Fighting Against Insurance Fraud
Insurance Fraud & Arson means higher costs for consumers
The crime of Insurance fraud – like filing false claims, “padding” claims or causing intentional property damage – adds as much as $700 to the average family’s insurance premiums each year. Based on studies, 10 percent or more of property/casualty insurance claims are fraudulent, costing insurers (and consumers) about $34 billion annually.
Some examples of insurance fraud include:
- Staging vehicle accidents complete with fake injuries to collect disability, workers compensation or personal injury settlements.
- Purchasing an auto insurance policy AFTER damage is done to a previously-uninsured vehicle, then filing a claim.
- Adding non-existent items to a fire or theft loss claim (“padding”).
- Intentionally setting fire to one’s own home, business or property to collect on the insurance claim.
- As a health provider, falsifying medical reports and examinations to collect on a patient’s personal injury claim.
Currently, all but two states (Oregon and Virginia) have specific insurance fraud laws (though it is illegal in all 50 states). If you suspect insurance fraud has taken place, you can report it to your local FBI office. You may also visit the National Insurance Crime Bureau’s (NICB) website to submit an anonymous tip online or call 800-TEL-NICB.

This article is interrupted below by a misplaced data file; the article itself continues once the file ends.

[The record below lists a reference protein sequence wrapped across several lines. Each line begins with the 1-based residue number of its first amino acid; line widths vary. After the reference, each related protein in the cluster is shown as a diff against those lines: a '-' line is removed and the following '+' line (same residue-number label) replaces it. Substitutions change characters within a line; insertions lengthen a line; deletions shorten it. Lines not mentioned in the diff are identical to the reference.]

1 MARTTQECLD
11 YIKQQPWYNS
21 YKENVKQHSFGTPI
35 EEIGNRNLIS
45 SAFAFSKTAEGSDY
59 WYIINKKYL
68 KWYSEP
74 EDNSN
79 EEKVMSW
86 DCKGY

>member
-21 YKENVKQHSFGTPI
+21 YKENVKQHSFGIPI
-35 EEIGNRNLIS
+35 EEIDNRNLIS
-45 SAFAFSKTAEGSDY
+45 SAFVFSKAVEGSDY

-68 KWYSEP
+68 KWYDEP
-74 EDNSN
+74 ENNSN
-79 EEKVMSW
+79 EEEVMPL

Arson is a dangerous problem for NW communities. NW Insurance Council is a member of the Arson Alarm Foundation (AAF). Based in Seattle, the AAF works to raise awareness about arson fires and offers awards for the arrest and/or conviction of arsonists in Washington State.
Use these links to find out more and see what insurers, regulators and law enforcement agencies are doing to combat insurance crimes and arson:
Coalition Against Insurance Fraud
Federal Bureau of Investigation
Insurance Information Institute
National Association of Insurance Commissioners
National Insurance Crime Bureau
Information provided by the Coalition Against Insurance Fraud and Insurance Information Institute – January 2018